My understanding of why the piston pin is offset is to avoid piston slap when the cylinder fires. Therefore the long side of the offset must be to the outside of the block where the combustion chamber is so the piston is rocked to the outside by the compression and for this to be correct with all the notches to the front then you must have different left and right pistons because if all the pistons are the same with the notch to the front then one bank will have the short side of the wrist pin offset to the outside and then the compression as the piston moves up the bore will rock the piston to the inside of the block and then when the cylinder fires you will get piston slap as the piston is rocked to outside of the block. I may be wrong about this but I have rebuilt over a hundred small block chevys in my day and I have always gone by wrist pin offset to determine which way the pistons go and not the notch and of coarse the piston must be install on the connecting rod accordingly.
     
  8. Art1848
    Joined: May 2016
    Posts: 25
    Likes: 0, Points: 0, Legacy Rep: 10
    Location: Wausaukee WI.

    Art1848 Junior Member

    When you change the position of the offset you will also change the deck height of that piston, So you must have been running one deck height on one bank and a different deck height on the other. This is also what I have read about piston pin offset. Compression force is spread equally across the top of the piston on the power stroke. Also, you can get piston slap on a engine with no heads on it by spinning the crank. It would be interesting to sit down with the engineers of engines.
     
  9. Dave T
    Joined: Sep 2011
    Posts: 250
    Likes: 14, Points: 18, Legacy Rep: 158
    Location: Anamosa Iowa and North Buena Vista on the Mississi

    Dave T Senior Member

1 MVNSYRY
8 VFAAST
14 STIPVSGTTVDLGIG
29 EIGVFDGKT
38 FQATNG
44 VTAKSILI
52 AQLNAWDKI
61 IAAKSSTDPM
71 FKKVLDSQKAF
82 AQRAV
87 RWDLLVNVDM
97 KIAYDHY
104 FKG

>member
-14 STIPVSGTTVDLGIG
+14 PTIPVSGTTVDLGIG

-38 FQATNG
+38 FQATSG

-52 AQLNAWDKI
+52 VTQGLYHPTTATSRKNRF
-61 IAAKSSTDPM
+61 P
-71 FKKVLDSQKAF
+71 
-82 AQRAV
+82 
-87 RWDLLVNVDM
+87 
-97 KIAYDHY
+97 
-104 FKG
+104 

You will not change the deck height of the piston by reversing the piston. At TDC the distance from the center line of the crank pin to the center of the wrist pin remains exactly the same you only move the offset of the Wrist pin from right to left or left to right. When the cylinder fires there will definitely be much more pressure applied to the half of the piston that is under the combustion chamber as the other half of the piston is shrouded under the cylinder head and if the piston is installed with pin offset, short side to the outside of the block the compression on the upstroke of the piston will rock the piston to the inside of the block and when the cylinder fires it will be rocked to the outside of the block causing piston slap which results in noise and broken piston skirts especially on motors with a lot of miles on them. Ive seen it many times.
     

  10. PAR
    Joined: Nov 2003
    Posts: 19,133
    Likes: 473, Points: 93, Legacy Rep: 3967
    Location: Eustis, FL

    PAR Yacht Designer/Builder

    This conversation can get very complicated. In a nutshell, some pistons have offset pin bores, while others don't. The idea is to decrease the load on the thrust side of the cylinder by altering the rod angle at a given point of rotation. Most single valve relief pistons have an offset. They only go in one way. twin relief or flat tops usually don't. If it's a flat top four valve relief piston that has a piston offset and must be installed in a certain direction although it can be installed either way because of the four valve reliefs. Most higher end forged pistons, have no piston pin offset and only 2 valve reliefs or a single trough. Typically when installed correctly, the valve reliefs will be closer to the lifter valley with the bearing tangs on the rods facing the outside of the engine. The reason they need to face the outside is because the tangs are machined in such a way that they offset the bearing away from the crank filet. If installed facing the inside of the engine, the bearings would ride on the filet, score and probably spin.

    It's a lot more complicated than this, with chamber design, rod design, pin and piston design all playing roles. It's also a subject that most piston manufactures don't like to talk about, because of the complexity and more importantly the "tricks", some use to get free power out of their engines, while still retaining the stock class spec's they run in. I know a guy that drills his bores slightly offset to cheat the tech guys during inspection! For a stock setup, usually the notches all face the water pump. Piston or pin slap is pretty easy to identify once the engine is running, if you have a good ear, though a hell of a time to find you got some in wrong. What (exactly) are the pistons you're installing and have you measured to see if there's actually is an offset?
     
Forum posts represent the experience, opinion, and view of individual users. Boat Design Net does not necessarily endorse nor share the view of each individual post.
When making potentially dangerous or financial decisions, always employ and consult appropriate professionals. Your circumstances or experience may be different.